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View Diary: Cairo! 'Massive' doesn't do it justice. (158 comments)

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  •  There is also the Christian Brotherhood, as (10+ / 0-)

    several people are calling it.

    In Islam it is total submission to God, not to a state. Yes, there are those who conflate the two but it is no more inherent in that religion than in others.

    Christ himself is said to have said "Render unto Caesar" but that never stopped those bent on theocracy. In fact the whole point of today's demonstrations and the similar affairs in Libya, Tunisia and elsewhere is precisely this.  

    Simmons fan, by any chance?


    I refuse to believe corporations are people until Texas executes one.

    by Athenian on Sun Jun 30, 2013 at 05:05:22 PM PDT

    [ Parent ]

    •  Bravo. n/t (0+ / 0-)
    •  You've mistaken me for a Christian. (2+ / 0-)
      Recommended by:
      codairem, Noisy Democrat

      Which I am not.

      Islam does not separate church and state since all law is subordinate to the Quran.

      See the Iraqi Constitution for example.

      "The way to see by faith is to shut the eye of reason." - Thomas Paine

      by shrike on Sun Jun 30, 2013 at 05:54:37 PM PDT

      [ Parent ]

      •  No, I did not think you were Christian (0+ / 0-)

        I was asking about your screen name : )


        I refuse to believe corporations are people until Texas executes one.

        by Athenian on Sun Jun 30, 2013 at 06:20:17 PM PDT

        [ Parent ]

      •  WRONG (2+ / 0-)
        Islam does not separate church and state
        Maybe the Isalm that YOUR imam teaches you doesn't but hey -- there are many ways to interpret Islam (ask the Shi ites, Allawites, Sunnis, Druze, Salafis, etc etc etc). There is no Muslim "pope" who commands all Muslims.
        Turkey is an Islamic nation. It has (though  now its Quoran-thumpers seem to be wanting to go all fundamental) a secular state.
        Syria is an Islamic nation -- but the government now mindlessly killing its own citizens is/was a secular state. It massacred 20,000 Muslim Brotherhood members in 1982  to prove it.
        Sharia courts and sharia law do not supercede civil courts in these countries. Neither did they in Mubarek's Egypt.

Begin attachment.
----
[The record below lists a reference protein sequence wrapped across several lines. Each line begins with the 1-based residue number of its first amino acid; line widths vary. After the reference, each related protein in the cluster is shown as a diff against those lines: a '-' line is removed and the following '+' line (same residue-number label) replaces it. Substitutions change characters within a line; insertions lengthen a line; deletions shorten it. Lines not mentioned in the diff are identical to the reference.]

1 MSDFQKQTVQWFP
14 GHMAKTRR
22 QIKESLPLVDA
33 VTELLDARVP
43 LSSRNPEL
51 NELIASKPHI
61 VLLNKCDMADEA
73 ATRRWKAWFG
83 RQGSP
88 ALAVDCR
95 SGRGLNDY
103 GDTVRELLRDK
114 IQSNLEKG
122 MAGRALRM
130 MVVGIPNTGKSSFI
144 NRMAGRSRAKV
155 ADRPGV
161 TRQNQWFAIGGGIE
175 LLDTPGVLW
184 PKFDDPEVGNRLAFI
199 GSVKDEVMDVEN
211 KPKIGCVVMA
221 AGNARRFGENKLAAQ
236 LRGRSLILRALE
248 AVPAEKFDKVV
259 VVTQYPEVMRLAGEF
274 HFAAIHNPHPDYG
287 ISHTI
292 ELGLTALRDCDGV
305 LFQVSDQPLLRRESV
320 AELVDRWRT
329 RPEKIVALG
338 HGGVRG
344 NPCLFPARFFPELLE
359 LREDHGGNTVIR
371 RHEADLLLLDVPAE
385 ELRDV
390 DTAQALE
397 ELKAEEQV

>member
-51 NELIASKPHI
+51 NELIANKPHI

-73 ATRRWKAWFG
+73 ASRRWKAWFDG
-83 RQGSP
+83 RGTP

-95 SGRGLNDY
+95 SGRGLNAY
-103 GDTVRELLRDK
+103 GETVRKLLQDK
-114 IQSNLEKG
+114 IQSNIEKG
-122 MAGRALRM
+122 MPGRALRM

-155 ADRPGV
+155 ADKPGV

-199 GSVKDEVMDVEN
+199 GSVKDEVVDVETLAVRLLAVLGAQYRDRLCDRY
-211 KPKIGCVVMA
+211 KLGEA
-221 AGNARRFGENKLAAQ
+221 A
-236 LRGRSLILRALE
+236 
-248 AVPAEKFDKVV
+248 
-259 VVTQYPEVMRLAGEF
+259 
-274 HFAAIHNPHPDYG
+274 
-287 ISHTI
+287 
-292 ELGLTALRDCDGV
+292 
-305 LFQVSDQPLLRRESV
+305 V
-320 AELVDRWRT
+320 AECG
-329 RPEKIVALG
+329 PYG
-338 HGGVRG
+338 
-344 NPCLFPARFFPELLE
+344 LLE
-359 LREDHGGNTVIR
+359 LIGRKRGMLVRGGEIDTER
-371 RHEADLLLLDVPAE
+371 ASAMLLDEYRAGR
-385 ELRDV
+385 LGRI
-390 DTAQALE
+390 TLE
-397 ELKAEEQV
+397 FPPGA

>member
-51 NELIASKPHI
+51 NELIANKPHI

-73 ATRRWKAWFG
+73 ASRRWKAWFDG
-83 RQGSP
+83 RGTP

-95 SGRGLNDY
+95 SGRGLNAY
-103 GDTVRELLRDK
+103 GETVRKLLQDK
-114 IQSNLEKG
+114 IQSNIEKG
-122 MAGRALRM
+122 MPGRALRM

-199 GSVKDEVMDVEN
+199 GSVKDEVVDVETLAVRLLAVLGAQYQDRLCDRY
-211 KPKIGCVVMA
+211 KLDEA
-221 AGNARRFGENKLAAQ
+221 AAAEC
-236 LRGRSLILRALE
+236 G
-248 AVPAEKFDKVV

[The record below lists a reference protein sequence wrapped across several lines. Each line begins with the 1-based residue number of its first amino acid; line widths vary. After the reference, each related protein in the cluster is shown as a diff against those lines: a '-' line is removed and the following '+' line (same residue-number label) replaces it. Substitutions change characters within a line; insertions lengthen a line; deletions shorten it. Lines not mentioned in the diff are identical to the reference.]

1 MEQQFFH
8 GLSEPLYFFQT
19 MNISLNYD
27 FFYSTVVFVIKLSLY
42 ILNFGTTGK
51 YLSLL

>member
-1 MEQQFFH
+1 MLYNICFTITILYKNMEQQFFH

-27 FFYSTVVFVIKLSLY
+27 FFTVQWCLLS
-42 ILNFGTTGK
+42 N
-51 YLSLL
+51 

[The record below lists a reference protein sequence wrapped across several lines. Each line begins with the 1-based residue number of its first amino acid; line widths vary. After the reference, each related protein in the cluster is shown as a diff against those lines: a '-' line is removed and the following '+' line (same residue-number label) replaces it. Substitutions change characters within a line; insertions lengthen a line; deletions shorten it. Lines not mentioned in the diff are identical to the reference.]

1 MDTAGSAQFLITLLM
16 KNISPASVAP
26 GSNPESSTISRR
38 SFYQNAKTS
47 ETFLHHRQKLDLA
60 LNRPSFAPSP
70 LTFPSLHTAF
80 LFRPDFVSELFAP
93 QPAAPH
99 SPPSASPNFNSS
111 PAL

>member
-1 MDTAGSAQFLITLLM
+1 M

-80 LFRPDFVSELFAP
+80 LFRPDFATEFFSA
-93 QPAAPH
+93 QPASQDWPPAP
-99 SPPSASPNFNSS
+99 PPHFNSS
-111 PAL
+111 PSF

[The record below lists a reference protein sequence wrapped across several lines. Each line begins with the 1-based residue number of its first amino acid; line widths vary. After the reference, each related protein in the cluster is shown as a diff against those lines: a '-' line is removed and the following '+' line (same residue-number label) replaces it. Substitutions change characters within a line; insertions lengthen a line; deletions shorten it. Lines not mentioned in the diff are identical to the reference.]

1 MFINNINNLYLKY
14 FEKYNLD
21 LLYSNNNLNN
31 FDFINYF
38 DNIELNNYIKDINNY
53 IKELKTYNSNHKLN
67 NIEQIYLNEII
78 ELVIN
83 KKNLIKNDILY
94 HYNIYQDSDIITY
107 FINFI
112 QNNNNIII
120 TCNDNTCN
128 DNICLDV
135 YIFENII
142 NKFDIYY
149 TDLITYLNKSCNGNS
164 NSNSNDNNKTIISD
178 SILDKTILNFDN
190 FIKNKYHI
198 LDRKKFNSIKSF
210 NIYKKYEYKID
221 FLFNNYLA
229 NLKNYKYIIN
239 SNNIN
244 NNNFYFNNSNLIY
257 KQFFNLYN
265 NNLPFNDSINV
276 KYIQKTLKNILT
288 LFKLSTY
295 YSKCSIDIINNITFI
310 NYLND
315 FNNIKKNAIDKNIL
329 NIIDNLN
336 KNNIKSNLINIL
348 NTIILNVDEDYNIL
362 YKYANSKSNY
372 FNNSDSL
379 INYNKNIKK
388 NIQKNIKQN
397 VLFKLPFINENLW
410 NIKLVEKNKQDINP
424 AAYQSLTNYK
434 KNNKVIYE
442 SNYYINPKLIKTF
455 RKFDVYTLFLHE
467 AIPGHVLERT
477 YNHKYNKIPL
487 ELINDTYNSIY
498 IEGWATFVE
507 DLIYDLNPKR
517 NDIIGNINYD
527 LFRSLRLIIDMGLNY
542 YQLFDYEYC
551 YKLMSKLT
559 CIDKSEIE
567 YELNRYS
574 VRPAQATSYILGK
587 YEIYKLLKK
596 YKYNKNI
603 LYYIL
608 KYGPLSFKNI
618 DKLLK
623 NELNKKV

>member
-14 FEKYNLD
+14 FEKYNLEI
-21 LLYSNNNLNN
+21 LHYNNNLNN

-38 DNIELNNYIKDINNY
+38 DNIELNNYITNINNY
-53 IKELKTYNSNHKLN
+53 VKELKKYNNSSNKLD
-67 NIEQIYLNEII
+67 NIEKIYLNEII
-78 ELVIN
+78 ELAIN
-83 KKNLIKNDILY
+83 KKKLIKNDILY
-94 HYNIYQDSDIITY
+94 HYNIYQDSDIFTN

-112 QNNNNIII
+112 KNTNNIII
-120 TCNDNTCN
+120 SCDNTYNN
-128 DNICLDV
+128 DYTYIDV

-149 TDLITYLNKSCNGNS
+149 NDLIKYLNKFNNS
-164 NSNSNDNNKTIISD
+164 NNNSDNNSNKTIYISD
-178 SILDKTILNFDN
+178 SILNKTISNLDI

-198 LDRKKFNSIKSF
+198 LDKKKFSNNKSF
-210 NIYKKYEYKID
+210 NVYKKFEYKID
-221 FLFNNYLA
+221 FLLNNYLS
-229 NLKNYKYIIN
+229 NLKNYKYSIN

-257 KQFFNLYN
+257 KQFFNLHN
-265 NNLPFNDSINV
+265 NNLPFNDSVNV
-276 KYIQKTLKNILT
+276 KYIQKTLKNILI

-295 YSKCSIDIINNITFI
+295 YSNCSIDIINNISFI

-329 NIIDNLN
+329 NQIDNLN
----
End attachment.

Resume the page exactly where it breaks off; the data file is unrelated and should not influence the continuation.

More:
Religion has more of stranglehold on America's politics than it has with most Muslims in other countries.

        Ash-sha'b yurid isqat an-nizzam!

        by fourthcornerman on Mon Jul 01, 2013 at 02:30:13 AM PDT

        [ Parent ]

        •  You seem to know something about this (0+ / 0-)

          Can you tell me where I can find out more about mainstream interpretations of Islam that don't require the believer to do his utmost to establish a state governed by sharia? That seems to be the main bone of contention between Islamists and secularists. Where can I find a major school of Islamic jurisprudence that rules that separation of mosque and state is OK?

    •  but if you want to use Muslim (shariah) law (1+ / 0-)
      Recommended by:
      Noisy Democrat

      as the basis for your state as some Muslims want to try out and some regimes do already have, then by definition you would be totally submitting to the authorities. You say it is to God, but like all formal religions they have people who are religious leaders who tell them how to submit to God. It seems that a religion that is based on total submission would be more at risk to totalitarianism if the choose religious law as their basis for their law. There are other religions that do not demand total submission and in fact encourage questioning more.

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